Focus On External, Local Market Cohesion

Updated: Apr 30 2002, 05:30am hrs
The Policy, announced by the RBI today, builds on earlier Policy statements and focuses on the need to achieve a prudent financial system, allowing an easier dispensation of credit and a greater cohesion between external and local markets.

On the monetary front, the RBI has reduced CRR from 5.5 per cent to 5 per cent effective June 15th. While some sections of the market expected the RBI to use this opportunity to lay out its roadmap to cut CRR to 3 per cent, the RBI has reiterated the 3 per cent level as being its medium-term objective without placing a timeframe for the cuts. The RBI has also indicated its willingness to be flexible in bringing forward the June 15th cut in the event that the liquidity situation in the market warrants it.

Additionally, the Policy statement also indicates RBI’s willingness to cut Bank Rate by 50 bps to maintain stability in the current interest rate environment. The Policy also addresses a number of structural issues, especially the cost of credit to the final borrower and the usage of the call and notice money market by banks. The increase in spread, on 5-year AAA corporate papers against GoI yields, to 177 bps in April 2002 from 65 bps in March 2001 has been highlighted in the Policy. In an effort to reduce the spreads on loans to corporates, the RBI has asked banks to review and declare the maximum spread on PLR and their minimum/maximum borrowing rates. Export credit rates too have been modified to increase the competitiveness of Indian exporters.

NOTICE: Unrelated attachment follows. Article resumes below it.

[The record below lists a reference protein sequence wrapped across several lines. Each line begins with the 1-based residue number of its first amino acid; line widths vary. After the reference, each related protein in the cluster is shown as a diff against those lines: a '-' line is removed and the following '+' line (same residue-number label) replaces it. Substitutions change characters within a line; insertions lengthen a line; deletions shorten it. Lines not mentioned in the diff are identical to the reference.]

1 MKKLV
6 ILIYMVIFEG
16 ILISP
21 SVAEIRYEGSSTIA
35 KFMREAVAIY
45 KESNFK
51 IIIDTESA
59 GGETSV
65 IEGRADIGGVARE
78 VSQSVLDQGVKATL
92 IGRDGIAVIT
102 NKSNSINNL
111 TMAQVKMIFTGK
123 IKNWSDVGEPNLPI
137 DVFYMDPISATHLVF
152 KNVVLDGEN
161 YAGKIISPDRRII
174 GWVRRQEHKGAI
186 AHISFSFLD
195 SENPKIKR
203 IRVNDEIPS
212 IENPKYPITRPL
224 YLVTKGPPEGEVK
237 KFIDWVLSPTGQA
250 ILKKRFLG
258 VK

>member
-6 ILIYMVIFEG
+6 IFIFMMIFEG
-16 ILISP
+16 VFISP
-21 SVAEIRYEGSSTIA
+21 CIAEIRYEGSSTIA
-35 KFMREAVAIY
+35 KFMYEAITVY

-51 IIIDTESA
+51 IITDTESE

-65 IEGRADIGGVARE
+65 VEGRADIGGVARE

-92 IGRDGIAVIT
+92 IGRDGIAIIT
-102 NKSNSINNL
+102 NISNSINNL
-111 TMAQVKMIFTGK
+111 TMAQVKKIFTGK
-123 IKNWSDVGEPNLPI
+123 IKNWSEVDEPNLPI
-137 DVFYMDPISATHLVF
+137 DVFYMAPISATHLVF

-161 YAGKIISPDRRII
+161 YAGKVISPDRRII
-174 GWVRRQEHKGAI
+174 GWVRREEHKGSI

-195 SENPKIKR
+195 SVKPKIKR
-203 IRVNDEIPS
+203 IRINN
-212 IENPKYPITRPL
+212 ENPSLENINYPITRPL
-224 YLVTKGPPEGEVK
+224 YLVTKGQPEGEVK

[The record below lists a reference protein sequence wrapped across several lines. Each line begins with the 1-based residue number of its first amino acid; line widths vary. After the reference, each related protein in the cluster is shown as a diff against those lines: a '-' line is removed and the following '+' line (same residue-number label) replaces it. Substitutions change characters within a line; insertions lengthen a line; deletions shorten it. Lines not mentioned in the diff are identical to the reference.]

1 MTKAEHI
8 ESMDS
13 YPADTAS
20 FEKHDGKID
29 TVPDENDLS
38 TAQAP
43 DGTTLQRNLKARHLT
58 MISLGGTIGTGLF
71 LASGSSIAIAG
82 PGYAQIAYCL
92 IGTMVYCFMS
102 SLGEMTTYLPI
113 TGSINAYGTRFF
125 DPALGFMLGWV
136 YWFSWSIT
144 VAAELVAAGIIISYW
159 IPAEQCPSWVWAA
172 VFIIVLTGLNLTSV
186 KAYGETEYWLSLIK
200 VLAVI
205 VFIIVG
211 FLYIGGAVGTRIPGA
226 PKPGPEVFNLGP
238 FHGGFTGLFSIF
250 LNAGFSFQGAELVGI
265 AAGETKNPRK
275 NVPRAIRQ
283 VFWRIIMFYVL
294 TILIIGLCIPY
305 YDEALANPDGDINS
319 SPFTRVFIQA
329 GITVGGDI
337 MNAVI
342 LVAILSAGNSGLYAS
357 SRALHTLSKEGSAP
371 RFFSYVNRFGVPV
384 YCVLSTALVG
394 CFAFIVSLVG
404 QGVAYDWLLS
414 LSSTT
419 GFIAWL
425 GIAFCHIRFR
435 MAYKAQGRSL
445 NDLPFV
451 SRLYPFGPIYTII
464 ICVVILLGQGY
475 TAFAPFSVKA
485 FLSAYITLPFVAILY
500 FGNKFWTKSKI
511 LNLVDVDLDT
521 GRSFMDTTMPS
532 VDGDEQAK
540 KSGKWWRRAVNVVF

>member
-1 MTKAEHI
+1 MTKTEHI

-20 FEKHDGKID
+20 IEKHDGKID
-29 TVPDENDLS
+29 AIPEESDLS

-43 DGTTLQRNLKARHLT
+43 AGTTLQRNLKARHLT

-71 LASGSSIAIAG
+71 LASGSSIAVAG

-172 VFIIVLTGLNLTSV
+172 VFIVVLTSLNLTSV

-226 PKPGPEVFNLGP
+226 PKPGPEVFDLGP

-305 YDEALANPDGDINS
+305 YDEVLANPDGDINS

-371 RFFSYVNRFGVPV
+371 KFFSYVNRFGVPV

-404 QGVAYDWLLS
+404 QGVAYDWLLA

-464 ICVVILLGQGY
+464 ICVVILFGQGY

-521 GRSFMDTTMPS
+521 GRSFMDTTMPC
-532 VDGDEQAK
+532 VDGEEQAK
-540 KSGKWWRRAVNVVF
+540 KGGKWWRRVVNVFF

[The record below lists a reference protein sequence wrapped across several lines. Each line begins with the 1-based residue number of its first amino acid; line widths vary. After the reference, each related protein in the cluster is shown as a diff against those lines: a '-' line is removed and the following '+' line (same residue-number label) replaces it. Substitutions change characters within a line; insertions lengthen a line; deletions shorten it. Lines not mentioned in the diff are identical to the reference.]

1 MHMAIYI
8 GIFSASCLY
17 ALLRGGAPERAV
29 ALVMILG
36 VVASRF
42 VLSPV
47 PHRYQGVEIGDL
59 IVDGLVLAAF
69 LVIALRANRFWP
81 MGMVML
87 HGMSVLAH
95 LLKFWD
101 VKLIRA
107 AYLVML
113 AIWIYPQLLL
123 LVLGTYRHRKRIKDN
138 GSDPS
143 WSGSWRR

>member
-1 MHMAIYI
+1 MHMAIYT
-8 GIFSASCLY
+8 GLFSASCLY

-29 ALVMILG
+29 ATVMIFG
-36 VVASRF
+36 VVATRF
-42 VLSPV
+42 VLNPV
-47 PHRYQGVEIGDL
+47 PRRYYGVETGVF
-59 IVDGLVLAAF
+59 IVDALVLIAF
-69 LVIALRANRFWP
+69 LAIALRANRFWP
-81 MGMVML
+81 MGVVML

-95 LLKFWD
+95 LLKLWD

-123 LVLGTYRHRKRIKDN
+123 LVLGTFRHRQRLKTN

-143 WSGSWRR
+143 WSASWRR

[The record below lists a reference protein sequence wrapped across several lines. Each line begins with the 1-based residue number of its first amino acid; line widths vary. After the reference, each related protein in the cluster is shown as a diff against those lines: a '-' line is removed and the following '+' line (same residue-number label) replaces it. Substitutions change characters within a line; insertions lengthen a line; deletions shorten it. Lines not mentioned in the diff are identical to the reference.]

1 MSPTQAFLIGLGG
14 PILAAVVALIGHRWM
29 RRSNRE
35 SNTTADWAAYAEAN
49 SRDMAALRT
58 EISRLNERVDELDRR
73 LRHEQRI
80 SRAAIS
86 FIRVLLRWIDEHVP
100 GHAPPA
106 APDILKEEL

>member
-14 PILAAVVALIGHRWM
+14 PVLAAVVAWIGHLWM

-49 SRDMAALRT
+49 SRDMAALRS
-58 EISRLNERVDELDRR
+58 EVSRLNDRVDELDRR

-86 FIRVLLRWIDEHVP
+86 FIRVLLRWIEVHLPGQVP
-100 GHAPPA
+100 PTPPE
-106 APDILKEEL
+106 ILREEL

The external sector has also received attention in the Policy. Banks will now be allowed to borrow/lend in the overseas market up to 25 per cent of their Tier-I capital. The enhancement from 15 per cent alongwith the permission to invest in longer tenor fixed income instruments will allow for better asset liability management of foreign currency deposits. This step will also lead to a further integration of the overseas and domestic markets.

The RBI has also announced restrictions on the call and notice money exposures of banks. This step was widely expected and the actual caps of, 100 per cent net owned funds or 2 per cent of deposits, whichever is higher, on borrowers is better than market expectations. The cap on lenders, in terms of 25 per cent of net owned funds, is likely to see investment in short tenor securities and the eventual development of a term money lending market.

On the whole the Policy shows a set of prudent steps taken by the RBI to introduce a few structural measures and a cautious monetary easing aimed at reducing the cost of funds to the bank and the final borrower.